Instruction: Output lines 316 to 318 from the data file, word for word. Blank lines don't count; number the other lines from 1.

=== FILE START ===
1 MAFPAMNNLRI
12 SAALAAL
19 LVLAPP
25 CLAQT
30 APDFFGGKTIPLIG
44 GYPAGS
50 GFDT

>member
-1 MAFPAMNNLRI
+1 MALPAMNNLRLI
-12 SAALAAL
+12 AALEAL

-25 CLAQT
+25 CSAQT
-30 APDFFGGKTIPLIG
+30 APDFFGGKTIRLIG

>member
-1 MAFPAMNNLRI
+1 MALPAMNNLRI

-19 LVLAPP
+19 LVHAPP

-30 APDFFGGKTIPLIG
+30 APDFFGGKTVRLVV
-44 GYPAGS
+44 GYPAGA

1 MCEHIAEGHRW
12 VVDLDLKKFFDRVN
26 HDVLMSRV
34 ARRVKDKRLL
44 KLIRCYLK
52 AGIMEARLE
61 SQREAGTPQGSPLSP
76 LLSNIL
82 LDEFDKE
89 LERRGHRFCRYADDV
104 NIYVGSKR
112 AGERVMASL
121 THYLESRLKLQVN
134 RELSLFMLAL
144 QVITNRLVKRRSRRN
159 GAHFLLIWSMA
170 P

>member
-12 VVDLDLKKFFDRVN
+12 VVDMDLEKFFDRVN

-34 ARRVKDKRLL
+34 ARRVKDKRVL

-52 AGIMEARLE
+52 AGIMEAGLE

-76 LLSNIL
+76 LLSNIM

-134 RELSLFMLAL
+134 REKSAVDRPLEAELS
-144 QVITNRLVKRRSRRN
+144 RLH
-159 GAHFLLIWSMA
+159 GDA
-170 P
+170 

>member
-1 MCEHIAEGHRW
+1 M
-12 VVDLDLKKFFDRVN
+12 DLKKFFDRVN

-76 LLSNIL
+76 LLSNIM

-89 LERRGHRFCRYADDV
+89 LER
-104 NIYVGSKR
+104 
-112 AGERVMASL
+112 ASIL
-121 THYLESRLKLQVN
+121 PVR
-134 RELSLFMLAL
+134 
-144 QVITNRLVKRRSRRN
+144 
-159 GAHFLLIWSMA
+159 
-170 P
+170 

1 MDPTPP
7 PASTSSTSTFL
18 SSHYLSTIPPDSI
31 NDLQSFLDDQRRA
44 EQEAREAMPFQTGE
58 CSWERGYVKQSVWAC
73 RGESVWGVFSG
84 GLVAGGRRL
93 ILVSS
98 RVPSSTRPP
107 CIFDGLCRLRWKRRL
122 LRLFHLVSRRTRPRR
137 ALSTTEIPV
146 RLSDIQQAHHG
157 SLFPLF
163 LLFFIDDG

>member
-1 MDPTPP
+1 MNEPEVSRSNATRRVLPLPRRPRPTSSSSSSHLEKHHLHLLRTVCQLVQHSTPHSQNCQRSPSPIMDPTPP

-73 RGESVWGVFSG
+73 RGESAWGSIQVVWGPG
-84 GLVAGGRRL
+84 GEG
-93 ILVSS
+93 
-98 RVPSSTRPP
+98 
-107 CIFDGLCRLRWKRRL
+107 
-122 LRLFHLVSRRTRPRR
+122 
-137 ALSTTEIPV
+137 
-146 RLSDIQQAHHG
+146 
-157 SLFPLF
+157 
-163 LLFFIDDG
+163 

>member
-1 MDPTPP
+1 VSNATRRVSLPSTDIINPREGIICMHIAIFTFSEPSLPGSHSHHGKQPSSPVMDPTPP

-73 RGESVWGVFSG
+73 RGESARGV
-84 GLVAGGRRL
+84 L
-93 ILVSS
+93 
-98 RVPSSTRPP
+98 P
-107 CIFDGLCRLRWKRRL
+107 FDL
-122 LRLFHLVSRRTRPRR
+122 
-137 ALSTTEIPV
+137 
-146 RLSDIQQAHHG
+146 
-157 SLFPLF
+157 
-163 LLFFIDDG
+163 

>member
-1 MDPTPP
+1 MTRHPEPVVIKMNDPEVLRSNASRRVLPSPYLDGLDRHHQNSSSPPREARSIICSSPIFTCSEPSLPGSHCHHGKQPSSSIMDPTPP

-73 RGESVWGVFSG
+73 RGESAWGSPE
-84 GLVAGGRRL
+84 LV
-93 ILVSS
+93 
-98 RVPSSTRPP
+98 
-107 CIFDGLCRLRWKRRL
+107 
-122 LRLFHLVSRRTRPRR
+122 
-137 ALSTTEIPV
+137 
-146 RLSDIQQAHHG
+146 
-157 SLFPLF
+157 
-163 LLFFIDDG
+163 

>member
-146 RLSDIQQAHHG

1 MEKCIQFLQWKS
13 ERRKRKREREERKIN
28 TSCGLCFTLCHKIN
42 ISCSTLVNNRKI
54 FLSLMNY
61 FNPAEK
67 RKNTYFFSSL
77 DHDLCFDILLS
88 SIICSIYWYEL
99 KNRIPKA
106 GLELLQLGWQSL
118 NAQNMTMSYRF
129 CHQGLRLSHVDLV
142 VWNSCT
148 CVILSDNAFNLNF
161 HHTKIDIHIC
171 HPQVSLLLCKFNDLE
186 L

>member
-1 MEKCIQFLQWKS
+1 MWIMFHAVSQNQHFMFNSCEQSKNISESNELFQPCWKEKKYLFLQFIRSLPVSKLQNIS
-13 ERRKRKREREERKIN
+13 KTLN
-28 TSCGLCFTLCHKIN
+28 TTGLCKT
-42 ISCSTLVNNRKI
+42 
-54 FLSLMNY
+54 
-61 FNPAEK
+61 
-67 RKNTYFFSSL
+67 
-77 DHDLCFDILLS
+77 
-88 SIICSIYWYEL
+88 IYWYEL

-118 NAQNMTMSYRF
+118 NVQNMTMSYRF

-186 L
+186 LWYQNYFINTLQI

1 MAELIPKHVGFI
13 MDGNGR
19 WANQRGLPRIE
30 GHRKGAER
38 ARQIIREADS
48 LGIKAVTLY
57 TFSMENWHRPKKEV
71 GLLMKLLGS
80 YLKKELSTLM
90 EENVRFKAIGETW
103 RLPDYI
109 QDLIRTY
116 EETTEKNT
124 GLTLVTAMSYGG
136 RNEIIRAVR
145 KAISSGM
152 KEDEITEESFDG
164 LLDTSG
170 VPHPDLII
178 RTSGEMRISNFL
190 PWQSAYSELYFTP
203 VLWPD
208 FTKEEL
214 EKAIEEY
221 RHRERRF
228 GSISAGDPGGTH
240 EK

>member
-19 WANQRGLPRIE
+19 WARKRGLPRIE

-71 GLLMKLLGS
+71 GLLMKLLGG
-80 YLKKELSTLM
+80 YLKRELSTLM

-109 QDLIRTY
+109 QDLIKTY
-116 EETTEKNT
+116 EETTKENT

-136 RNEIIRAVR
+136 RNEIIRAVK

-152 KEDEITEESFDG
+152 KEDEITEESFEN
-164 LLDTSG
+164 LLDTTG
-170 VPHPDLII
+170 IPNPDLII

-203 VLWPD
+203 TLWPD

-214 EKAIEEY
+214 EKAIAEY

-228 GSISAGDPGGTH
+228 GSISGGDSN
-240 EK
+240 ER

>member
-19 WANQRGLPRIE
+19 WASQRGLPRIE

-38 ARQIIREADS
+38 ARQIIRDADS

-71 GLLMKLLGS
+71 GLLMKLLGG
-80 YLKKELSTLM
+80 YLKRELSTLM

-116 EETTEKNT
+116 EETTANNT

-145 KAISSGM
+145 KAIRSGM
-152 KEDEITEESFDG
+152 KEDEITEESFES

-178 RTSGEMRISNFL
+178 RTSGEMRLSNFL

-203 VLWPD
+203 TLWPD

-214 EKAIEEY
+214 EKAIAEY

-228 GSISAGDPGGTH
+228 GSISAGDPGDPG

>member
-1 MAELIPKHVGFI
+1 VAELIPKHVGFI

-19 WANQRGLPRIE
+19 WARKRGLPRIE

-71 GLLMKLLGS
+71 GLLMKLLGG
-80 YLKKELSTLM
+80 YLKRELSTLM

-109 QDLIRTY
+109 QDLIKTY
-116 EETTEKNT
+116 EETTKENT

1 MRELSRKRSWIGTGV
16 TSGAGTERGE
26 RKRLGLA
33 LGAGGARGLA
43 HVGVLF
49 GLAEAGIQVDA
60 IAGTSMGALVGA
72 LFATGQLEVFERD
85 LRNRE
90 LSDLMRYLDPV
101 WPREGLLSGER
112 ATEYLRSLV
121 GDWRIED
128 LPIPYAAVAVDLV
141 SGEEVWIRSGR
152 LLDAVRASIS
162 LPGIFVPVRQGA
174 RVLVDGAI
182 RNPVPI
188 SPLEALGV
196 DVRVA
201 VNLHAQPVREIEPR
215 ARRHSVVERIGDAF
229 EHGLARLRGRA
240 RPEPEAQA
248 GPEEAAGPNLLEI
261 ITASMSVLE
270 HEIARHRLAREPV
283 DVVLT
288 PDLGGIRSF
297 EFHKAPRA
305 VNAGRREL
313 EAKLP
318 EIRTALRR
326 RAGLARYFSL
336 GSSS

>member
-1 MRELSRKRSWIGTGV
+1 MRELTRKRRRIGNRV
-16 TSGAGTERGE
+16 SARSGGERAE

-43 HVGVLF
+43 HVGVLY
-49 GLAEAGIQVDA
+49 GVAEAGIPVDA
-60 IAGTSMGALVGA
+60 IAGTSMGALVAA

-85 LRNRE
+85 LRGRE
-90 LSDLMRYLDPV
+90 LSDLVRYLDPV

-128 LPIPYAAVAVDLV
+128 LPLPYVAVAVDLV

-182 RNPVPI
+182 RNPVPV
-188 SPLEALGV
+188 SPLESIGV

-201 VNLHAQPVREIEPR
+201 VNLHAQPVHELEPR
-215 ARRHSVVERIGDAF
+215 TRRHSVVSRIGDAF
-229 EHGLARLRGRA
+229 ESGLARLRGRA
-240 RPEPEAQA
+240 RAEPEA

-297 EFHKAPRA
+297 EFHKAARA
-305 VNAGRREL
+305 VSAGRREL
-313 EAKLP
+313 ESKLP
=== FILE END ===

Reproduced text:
152 LLDAVRASIS
162 LPGIFVPVRQGA
174 RVLVDGAI